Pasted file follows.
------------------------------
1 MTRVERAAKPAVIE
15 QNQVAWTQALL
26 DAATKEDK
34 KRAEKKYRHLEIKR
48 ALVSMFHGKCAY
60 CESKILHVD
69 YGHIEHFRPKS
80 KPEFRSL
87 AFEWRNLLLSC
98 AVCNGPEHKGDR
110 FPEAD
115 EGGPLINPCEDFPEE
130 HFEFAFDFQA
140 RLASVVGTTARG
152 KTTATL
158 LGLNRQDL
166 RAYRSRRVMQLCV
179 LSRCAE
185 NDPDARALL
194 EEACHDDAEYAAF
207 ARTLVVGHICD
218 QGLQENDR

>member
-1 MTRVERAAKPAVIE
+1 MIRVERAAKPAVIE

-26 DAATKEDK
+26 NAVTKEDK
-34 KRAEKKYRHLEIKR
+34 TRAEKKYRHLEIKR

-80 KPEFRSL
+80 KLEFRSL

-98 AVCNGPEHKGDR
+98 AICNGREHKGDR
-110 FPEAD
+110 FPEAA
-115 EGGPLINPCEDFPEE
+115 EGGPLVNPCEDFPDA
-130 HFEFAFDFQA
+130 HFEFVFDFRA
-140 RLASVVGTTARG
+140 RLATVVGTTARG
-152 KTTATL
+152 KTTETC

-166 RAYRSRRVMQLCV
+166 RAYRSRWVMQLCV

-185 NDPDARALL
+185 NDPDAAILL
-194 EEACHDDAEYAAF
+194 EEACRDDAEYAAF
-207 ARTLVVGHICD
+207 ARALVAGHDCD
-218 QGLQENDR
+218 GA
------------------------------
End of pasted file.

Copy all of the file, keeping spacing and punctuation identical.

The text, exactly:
1 MTRVERAAKPAVIE
15 QNQVAWTQALL
26 DAATKEDK
34 KRAEKKYRHLEIKR
48 ALVSMFHGKCAY
60 CESKILHVD
69 YGHIEHFRPKS
80 KPEFRSL
87 AFEWRNLLLSC
98 AVCNGPEHKGDR
110 FPEAD
115 EGGPLINPCEDFPEE
130 HFEFAFDFQA
140 RLASVVGTTARG
152 KTTATL
158 LGLNRQDL
166 RAYRSRRVMQLCV
179 LSRCAE
185 NDPDARALL
194 EEACHDDAEYAAF
207 ARTLVVGHICD
218 QGLQENDR

>member
-1 MTRVERAAKPAVIE
+1 MIRVERAAKPAVIE

-26 DAATKEDK
+26 NAVTKEDK
-34 KRAEKKYRHLEIKR
+34 TRAEKKYRHLEIKR

-80 KPEFRSL
+80 KLEFRSL

-98 AVCNGPEHKGDR
+98 AICNGREHKGDR
-110 FPEAD
+110 FPEAA
-115 EGGPLINPCEDFPEE
+115 EGGPLVNPCEDFPDA
-130 HFEFAFDFQA
+130 HFEFVFDFRA
-140 RLASVVGTTARG
+140 RLATVVGTTARG
-152 KTTATL
+152 KTTETC

-166 RAYRSRRVMQLCV
+166 RAYRSRWVMQLCV

-185 NDPDARALL
+185 NDPDAAILL
-194 EEACHDDAEYAAF
+194 EEACRDDAEYAAF
-207 ARTLVVGHICD
+207 ARALVAGHDCD
-218 QGLQENDR
+218 GA